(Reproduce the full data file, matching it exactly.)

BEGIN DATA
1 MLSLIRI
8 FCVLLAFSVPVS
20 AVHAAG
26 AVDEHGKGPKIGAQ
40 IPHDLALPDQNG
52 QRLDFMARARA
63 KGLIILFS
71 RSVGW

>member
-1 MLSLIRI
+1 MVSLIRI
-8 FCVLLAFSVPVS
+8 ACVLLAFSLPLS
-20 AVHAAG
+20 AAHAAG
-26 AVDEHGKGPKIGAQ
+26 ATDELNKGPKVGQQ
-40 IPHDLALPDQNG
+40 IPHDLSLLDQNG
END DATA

1 MLSLIRI
8 FCVLLAFSVPVS
20 AVHAAG
26 AVDEHGKGPKIGAQ
40 IPHDLALPDQNG
52 QRLDFMARARA
63 KGLIILFS
71 RSVGW

>member
-1 MLSLIRI
+1 MVSLIRI
-8 FCVLLAFSVPVS
+8 ACVLLAFSLPLS
-20 AVHAAG
+20 AAHAAG
-26 AVDEHGKGPKIGAQ
+26 ATDELNKGPKVGQQ
-40 IPHDLALPDQNG
+40 IPHDLSLLDQNG